Distinguish between disagreement and misunderstanding. You may think you understand the other person’s message, only to learn that you’re addressing the wrong problem or harping on irrelevant issues.
To make peace, clarify whether you truly disagree or if you can smooth over a misunderstanding. If you’re used to dealing with a bellicose co-worker, don’t let your next war of words escalate. Instead, pause and say, “It looks like we just disagree.”
Then summarize what you perceive as the disagreement. If the person nods and says, “Yes, we’re far apart,” then there’s no point prolonging the battle. In a genuine disagreement, it’s usually futile to claim you’re right and insist the other person budge.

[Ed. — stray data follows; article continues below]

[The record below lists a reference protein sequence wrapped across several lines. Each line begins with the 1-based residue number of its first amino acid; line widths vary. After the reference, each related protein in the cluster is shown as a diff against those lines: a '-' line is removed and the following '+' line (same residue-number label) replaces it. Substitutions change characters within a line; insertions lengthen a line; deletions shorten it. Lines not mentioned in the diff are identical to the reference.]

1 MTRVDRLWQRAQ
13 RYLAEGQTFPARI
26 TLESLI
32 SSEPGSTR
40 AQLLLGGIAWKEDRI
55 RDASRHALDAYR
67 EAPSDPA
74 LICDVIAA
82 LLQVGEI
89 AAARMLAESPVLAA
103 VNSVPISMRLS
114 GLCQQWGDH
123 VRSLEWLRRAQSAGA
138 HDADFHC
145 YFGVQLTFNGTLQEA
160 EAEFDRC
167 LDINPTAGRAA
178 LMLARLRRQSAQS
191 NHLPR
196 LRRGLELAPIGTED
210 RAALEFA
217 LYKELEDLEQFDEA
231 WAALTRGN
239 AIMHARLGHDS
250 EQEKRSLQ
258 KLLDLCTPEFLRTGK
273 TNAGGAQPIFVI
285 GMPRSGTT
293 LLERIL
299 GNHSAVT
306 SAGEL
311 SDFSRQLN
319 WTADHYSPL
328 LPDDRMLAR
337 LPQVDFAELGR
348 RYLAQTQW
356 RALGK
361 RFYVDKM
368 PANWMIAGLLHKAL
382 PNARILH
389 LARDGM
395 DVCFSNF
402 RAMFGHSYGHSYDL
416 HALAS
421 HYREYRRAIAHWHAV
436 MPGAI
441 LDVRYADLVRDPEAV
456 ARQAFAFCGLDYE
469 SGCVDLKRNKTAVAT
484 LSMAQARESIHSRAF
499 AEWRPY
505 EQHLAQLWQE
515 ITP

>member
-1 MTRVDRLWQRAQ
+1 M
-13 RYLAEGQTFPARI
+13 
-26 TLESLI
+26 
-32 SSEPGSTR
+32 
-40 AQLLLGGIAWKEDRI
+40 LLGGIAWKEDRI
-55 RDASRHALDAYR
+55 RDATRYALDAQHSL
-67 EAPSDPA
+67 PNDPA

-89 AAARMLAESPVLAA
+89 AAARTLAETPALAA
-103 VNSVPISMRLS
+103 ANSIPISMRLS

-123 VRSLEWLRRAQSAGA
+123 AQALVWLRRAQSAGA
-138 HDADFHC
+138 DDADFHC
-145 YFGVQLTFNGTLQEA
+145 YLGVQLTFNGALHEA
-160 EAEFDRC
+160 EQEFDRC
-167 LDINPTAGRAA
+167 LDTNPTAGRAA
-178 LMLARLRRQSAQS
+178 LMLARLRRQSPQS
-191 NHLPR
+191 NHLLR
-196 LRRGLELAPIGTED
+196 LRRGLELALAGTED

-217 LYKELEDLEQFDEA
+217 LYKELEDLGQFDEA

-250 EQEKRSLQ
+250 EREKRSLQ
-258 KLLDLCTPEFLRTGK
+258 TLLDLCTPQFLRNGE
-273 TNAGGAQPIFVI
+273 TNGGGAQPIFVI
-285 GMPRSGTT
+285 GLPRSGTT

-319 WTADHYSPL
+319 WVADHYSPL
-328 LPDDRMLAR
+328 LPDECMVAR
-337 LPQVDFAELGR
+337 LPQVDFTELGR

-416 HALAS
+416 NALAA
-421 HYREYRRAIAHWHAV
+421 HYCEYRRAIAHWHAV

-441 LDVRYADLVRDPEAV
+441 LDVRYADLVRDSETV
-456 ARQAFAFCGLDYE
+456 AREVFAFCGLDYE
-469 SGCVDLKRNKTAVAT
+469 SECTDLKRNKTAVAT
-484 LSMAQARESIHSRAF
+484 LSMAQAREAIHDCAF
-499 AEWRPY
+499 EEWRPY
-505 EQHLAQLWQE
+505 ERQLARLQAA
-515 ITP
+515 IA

But if the colleague responds to your summary by saying, “No. My real concern is ...”, you may get lucky and nip a misunderstanding in the bud.
Another strategy is simply to ignore an aggressive colleague’s antics. If you work with people who always contradict you, look past their fighting tone and focus on the message. Your reaction may lead them to lower their guard and speak more civilly. Don’t feel obliged to acknowledge every aggressive statement. Let such comments bounce off you.
- How to Write Meeting Minutes No matches